Show simple item record Jayasinghe, Kelum Thomas, Dennis 2010-04-30T09:10:27Z 2010-04-30T09:10:27Z 2009-05-01
dc.identifier.citation Jayasinghe , K & Thomas , D 2009 , ' The preservation of indigenous accounting systems in a subaltern community ' Accounting, Auditing and Accountability Journal , vol 22 , no. 3 , pp. 351 - 378 . DOI: 10.1108/09513570910945651 en
dc.identifier.issn 0951-3574
dc.identifier.other PURE: 149390
dc.identifier.other PURE UUID: 40935537-04fd-4701-8e1f-53769d4f27c2
dc.identifier.other dspace: 2160/4619
dc.identifier.other DSpace_20121128.csv: row: 3584
dc.identifier.other RAD: 1091
dc.identifier.other RAD_Outputs_All_ID_Import_20121105.csv: row: 708
dc.identifier.other RAD: 4274
dc.identifier.other RAD_Outputs_All_ID_Import_20121105.csv: row: 1763
dc.identifier.other Scopus: 70349418581
dc.description Jayasinghe, K., Thomas, D. (2009). The preservation of indigenous accounting systems in a subaltern community. Accounting, Auditing and Accountability Journal, 22 (3), 351 - 378 en
dc.description.abstract Purpose The paper aims to examine how indigenous accounting practices are mobilised in the daily life of a subaltern community, and how and why the members of that community have managed to preserve such practices over time despite external pressures for change. Design/methodology/approach An ethno‐methodological field study is employed to produce a text that informs readers about the ways in which people engage in social accounting practices. It uses the concepts of structuration theory to understand how indigenous accounting systems are shaped by the interplay between the actions of agents and social structures. Findings The case study suggests that it is the strongly prevailing patronage based political system, as mobilised into the subaltern social structure, which makes individuals unable to change and exercise their agencies, and tends to “preserve” and “sustain” indigenous accounting systems. Social accounting is seen as the common language of the inhabitants in their everyday life, as sanctioned by the unique form of autonomy‐dependency relationship shaped by patronage politics. Research limitations/implications The findings imply that any form of rational transformations in indigenous accounting systems in local subaltern communities requires a phenomenological analysis of any prevailing and dominant patronage political systems. Originality/value This is the first empirical study that focuses on how and why local subaltern communities preserve their indigenous accounting practices over time. This contrasts with previous work that has focused on the presence or absence of accounting beyond work organisations. en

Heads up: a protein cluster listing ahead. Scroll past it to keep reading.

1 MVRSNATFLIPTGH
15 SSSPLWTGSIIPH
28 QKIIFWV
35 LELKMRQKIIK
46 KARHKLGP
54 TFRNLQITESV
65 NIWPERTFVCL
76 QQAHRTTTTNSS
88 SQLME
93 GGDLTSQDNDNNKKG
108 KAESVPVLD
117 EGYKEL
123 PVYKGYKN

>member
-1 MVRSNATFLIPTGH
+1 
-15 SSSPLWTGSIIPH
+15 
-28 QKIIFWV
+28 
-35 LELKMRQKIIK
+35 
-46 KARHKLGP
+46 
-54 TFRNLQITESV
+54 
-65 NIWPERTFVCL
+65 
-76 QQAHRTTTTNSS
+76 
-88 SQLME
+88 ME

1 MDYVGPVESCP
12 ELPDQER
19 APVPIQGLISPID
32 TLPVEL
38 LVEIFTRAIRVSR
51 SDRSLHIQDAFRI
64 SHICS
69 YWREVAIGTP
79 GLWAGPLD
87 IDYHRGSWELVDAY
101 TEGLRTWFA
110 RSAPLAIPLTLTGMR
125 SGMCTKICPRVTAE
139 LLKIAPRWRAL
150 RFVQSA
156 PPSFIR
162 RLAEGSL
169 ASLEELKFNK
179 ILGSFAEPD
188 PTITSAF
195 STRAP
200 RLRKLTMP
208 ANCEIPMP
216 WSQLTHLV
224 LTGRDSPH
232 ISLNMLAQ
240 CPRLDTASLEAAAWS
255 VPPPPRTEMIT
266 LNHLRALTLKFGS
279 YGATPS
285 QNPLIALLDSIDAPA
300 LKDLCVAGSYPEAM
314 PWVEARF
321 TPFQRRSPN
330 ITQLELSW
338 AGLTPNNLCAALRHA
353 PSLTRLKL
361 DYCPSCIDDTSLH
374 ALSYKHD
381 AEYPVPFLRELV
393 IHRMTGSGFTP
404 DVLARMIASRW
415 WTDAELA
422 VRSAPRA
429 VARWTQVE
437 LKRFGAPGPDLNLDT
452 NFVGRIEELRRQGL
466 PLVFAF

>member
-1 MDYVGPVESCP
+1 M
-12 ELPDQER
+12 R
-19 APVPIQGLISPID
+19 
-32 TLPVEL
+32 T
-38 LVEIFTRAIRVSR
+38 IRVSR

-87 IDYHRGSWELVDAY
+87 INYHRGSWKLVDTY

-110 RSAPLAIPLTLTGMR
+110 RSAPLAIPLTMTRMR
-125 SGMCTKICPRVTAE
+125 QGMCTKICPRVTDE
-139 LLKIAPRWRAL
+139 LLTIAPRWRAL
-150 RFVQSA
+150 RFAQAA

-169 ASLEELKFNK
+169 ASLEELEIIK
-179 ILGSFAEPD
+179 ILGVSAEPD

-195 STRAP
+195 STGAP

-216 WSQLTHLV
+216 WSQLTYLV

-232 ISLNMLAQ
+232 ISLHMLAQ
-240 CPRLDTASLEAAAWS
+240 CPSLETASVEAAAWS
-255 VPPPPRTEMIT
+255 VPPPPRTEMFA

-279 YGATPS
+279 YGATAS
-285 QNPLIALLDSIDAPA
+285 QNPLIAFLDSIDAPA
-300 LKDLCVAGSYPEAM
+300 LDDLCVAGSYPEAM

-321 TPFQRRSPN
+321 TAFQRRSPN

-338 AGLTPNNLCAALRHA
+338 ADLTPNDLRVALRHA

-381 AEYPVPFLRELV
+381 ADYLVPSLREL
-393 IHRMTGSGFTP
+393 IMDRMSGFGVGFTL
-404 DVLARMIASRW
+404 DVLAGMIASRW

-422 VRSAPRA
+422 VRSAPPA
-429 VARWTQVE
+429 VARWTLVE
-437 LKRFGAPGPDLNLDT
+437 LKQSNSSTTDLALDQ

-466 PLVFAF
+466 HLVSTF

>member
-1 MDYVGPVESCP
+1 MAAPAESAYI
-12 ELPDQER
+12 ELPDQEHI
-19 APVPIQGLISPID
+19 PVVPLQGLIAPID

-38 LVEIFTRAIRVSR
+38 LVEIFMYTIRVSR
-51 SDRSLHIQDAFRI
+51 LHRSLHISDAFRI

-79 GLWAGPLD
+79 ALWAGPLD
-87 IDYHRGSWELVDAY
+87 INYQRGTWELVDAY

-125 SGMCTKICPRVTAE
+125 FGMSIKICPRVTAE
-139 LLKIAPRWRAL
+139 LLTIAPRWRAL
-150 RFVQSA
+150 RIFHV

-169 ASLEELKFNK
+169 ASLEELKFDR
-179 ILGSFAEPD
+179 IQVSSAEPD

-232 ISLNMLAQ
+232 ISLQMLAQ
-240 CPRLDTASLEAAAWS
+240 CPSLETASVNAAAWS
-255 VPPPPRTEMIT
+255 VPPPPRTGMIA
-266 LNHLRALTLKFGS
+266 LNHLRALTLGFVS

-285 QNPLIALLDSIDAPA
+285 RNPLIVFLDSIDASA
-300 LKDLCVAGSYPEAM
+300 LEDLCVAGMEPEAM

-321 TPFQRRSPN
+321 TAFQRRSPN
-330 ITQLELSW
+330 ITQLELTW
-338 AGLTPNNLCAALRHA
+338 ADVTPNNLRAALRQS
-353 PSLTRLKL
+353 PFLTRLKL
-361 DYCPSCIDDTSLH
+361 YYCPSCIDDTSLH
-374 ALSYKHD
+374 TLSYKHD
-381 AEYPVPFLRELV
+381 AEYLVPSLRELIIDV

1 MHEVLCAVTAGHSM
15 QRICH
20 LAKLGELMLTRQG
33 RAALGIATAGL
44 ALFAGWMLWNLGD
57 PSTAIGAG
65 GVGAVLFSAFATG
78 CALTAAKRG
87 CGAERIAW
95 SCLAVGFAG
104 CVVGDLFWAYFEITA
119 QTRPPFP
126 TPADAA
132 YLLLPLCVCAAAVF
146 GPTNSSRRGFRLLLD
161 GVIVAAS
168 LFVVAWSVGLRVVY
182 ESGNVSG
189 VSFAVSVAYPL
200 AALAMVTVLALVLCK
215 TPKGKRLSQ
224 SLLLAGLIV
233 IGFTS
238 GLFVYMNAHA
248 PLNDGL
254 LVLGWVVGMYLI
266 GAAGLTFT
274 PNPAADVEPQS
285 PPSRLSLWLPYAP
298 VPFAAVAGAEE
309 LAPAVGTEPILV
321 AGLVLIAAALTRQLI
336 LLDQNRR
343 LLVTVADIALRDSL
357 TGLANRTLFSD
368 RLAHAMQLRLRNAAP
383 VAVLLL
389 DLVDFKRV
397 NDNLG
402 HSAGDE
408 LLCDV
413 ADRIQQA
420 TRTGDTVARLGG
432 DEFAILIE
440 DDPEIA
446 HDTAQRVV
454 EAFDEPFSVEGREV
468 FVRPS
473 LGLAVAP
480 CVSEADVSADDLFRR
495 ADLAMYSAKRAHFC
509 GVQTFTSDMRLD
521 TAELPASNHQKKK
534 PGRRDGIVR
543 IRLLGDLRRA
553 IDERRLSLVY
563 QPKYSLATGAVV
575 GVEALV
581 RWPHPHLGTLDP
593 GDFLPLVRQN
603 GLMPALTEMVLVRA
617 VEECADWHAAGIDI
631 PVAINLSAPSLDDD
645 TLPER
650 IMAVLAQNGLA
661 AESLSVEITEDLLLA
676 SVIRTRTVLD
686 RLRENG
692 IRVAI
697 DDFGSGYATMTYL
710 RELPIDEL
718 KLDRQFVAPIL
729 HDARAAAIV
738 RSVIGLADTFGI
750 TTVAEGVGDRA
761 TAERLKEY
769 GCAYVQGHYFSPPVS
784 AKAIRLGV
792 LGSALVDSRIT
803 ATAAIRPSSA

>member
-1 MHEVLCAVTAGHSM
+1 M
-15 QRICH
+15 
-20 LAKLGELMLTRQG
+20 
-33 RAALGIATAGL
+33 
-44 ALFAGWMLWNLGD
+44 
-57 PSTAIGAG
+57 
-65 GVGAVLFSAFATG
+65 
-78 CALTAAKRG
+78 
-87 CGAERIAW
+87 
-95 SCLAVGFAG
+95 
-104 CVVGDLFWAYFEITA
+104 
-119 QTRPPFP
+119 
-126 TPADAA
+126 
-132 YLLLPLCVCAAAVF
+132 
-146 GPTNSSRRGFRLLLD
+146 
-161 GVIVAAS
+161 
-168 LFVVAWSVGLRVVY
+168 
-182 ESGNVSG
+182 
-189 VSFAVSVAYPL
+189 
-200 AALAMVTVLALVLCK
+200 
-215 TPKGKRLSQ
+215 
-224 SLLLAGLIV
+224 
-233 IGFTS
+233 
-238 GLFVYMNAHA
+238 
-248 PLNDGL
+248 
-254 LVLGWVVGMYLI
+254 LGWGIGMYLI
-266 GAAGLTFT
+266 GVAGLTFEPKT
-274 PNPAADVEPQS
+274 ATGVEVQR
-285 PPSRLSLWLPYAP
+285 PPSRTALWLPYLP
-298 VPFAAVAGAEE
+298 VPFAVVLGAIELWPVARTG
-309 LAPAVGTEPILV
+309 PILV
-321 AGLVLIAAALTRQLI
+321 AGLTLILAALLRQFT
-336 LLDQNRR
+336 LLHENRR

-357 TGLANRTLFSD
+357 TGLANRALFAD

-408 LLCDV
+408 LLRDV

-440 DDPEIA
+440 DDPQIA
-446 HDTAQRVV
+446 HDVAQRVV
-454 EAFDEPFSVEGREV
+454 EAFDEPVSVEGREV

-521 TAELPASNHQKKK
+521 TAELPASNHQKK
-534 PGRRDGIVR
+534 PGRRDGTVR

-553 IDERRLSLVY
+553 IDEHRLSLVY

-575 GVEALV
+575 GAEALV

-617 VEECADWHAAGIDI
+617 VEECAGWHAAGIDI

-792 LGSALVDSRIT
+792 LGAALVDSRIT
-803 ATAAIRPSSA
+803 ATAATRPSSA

dc.format.extent 28 en
dc.language.iso eng
dc.relation.ispartof Accounting, Auditing and Accountability Journal en
dc.rights en
dc.subject Accounting en
dc.subject Communities en
dc.subject Developing countries en
dc.subject Political systems en
dc.subject Sri Lanka en
dc.title The preservation of indigenous accounting systems in a subaltern community en
dc.type /dk/atira/pure/researchoutput/researchoutputtypes/contributiontojournal/article en
dc.contributor.institution Centre for Local and Regional Enterprise en
dc.contributor.institution School of Management and Business en
dc.description.status Peer reviewed en

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